Cinema: J.U.N.K.

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Directed by Norman Jewison

Screenplay by Joe Eszterhas and Sylvester Stallone

The acronym F.I.S.T. stands for the Federation of Interstate Truckers, a fictional labor union that only a newly arrived Martian could misunderstand as inspired by anything but the Teamsters. The movie "F.I.S.T." stands for nearly 2½ hours of almost unmitigated boredom—a misfired would-be proletarian epic with Sylvester Stallone misplaying the Jimmy Hoffa part with a self-confidence that borders on the sublime.

When movies go as wrong as this manifestly expensive project has done, it is difficult to know where to begin—or to stop—criticizing them. But basically this potted history of what press releases cannot seem to resist calling "three turbulent decades" of the union's history, beginning in untutored idealism and ending in equally unconscious corruption, suffers from the same flaw as do the fictions that have slunk out from under Harold Robbins' overcoat in recent years: what might be called the substitution of analogy for insight. In other words, the writers who create them seem to think it is enough to show us characters who, they suggest with a wink (or more often a brutal slam in the ribs), are just like the famous people we are always reading about in the press. Whereupon they offer some Psych. 101 explanation for their characters' behavior and go off thinking that with this primitive bit of mimesis they have completed the artist's job. Of course, they have scarcely begun.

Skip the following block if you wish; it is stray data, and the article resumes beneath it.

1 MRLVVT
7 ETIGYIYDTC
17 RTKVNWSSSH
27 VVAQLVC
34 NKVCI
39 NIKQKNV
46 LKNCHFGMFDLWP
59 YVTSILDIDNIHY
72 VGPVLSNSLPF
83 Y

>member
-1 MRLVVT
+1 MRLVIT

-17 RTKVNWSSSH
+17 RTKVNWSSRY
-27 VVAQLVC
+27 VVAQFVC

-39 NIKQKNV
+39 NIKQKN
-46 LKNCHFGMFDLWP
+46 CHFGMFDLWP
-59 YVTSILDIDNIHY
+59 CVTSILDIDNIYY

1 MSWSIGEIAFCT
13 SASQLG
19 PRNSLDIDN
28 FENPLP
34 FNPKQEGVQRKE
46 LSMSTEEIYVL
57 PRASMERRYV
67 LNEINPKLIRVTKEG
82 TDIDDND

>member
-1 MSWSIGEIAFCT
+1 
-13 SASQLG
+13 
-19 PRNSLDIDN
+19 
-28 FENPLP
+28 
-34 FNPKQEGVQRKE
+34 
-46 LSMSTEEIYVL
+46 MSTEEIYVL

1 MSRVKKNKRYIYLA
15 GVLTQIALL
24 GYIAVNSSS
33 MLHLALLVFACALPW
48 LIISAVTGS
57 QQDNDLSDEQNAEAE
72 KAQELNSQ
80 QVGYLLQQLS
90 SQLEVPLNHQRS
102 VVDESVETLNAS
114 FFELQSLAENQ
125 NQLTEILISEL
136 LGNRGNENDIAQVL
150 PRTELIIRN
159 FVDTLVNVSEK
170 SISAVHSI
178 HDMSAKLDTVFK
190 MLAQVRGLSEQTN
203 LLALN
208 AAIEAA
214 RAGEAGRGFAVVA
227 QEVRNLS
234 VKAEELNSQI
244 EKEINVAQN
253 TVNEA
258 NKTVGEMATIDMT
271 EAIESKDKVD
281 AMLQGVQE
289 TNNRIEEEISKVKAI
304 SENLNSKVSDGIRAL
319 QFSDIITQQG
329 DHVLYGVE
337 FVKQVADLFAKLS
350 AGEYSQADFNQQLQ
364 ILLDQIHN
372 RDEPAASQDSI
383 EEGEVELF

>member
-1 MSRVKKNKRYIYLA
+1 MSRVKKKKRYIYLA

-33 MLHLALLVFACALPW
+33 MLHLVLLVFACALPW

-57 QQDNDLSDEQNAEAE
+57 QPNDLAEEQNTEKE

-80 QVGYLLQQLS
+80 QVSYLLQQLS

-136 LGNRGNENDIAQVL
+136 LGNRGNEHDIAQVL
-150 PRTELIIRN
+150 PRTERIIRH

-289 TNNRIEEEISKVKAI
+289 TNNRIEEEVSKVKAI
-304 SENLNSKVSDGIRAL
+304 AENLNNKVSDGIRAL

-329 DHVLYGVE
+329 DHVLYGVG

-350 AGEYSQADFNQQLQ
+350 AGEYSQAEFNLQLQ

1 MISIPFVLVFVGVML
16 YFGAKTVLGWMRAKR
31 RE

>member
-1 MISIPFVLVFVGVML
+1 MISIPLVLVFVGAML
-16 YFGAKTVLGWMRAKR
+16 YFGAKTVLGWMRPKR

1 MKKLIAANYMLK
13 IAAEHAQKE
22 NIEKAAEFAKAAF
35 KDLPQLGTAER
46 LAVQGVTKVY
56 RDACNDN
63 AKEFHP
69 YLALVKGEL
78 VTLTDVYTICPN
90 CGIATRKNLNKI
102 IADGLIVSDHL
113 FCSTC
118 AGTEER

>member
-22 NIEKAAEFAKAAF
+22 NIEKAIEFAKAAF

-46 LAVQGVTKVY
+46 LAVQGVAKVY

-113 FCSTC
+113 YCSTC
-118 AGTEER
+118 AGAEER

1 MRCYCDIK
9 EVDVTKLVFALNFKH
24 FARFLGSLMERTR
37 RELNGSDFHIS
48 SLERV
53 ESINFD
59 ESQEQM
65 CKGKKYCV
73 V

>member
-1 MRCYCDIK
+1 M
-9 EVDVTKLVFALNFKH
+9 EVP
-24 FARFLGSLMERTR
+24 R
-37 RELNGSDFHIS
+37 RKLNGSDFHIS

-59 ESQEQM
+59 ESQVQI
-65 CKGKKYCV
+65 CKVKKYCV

In the present instance the Hoffa character, known as Johnny Kovak, is introduced as a hot-tempered youth unloading trucks in a warehouse in 1937. He is alleged to have such a charismatic way with his co-workers that his rise from organizer in a feeble and cowardly truckers' union to president of his local, his regional council, and then of the entire international virtually needs no further explanation. But really it does, since one must assume that if we in the audience cannot quite make out Stallone's moronic mumblings, the guys in the union halls may possibly have the same difficulty. This closed-in quality of Stallone's bespeaks not a leader of men but a narcissistic, self-absorbed actor star-tripping in the wake of his enormous 1976 success, Rocky.

So does the script, for which Stallone receives co-credit. It offers no psychological insight into what makes a Hoffa, and no historical insight into how the American labor movement so quickly deteriorated into self-serving materialism. That is perhaps excusable; what can you expect from people who not only were not present at the creation, but also never brush up against the modern working man except when they take their Mercedes in for repair?

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